So Swede of you ... Aida at 27 is Muslim minister

Updated 27 October 2015
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So Swede of you ... Aida at 27 is Muslim minister

STOCKHOLM: A 27-year-old Bosnian Muslim immigrant has been named as the new Swedish minister of education, setting a role model for young, active Muslims.
Aida Hadzialic, in Stefan Löfven’s new Cabinet, is a law graduate from the University of Lund. She became the deputy mayor of the Swedish city Halmstad at the age of 23.
Born in 1987 in Bosnia, the Swedish politician is now the youngest person ever to serve as a minister in Sweden.
Aida was five years old when her family fled from war in Bosnia-Herzegovina.
The Swedish politician for the Social Democrats is now the Minister for Upper Secondary School and Adult Education Initiative in Sweden.


Trump briefed on missile strike in Saudi Arabia: White House

Updated 11 min 55 sec ago
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Trump briefed on missile strike in Saudi Arabia: White House

  • White House official said they are closely monitoring the situation
  • Houthi militants said they attacked a power station in Saudi Jizan province

WASHINGTON: US President Donald Trump has been briefed about a missile strike on Saudi Arabia, the White House said Thursday, after Houthi militia claimed an attack on a power station in the kingdom’s south.
“The president has been briefed on the reports of a missile strike in the kingdom of Saudi Arabia,” White House spokeswoman Sarah Sanders said in a statement.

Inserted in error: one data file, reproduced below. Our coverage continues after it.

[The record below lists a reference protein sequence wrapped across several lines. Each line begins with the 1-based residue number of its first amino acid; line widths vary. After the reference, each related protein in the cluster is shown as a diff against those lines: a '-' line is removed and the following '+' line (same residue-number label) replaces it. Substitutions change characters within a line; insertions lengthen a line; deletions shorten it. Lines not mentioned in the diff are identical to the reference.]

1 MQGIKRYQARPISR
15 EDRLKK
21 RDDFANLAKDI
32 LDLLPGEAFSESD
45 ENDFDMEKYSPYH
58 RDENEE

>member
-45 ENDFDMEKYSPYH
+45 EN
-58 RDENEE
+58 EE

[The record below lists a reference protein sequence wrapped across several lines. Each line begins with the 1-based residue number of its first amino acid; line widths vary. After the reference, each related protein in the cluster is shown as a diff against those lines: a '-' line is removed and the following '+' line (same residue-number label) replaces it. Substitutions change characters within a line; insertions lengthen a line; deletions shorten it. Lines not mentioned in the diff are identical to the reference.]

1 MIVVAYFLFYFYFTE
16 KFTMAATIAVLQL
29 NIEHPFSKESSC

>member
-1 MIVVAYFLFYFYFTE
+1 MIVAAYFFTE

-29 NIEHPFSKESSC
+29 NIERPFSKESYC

“We are closely monitoring the situation and continuing to consult with our partners and allies.”
There was no immediate confirmation of the attack from Saudi authorities.
Late Wednesday, Yemen’s Iran-aligned Houthi militants said they struck a power station in southern Jizan province, according to the group’s Al-Masirah TV.
Earlier on Wednesday, a Saudi-led military coalition fighting the militia said a Houthi drone was intercepted over Yemeni airspace.
Last week, a Houthi missile attack on the international airport in southern Abha city left 26 civilians wounded, drawing promises of “stern action” from the coalition.
Human Rights Watch denounced last week’s strike as an apparent “war crime,” urging the Houthis to immediately stop all attacks on civilian infrastructure in Saudi Arabia.
The attacks come amid heightened regional tensions with Iran, which Saudi Arabia has repeatedly accused of arming the militia with sophisticated weapons. Tehran denies the charge.
Following recent Houthi attacks, Saudi state media has reported the coalition was intensifying its air raids on the militia’s positions in the northern Yemeni province of Hajjah and the Houthi-held capital Sanaa.
The coalition intervened in support of the Yemeni government in 2015 when President Abedrabbo Mansour Hadi fled into Saudi exile as the militants closed in on his last remaining territory in and around second city Aden.
The conflict has triggered what the UN describes as the world’s worst humanitarian crisis, with more than 24 million Yemenis — more than two-thirds of the population — in need of aid.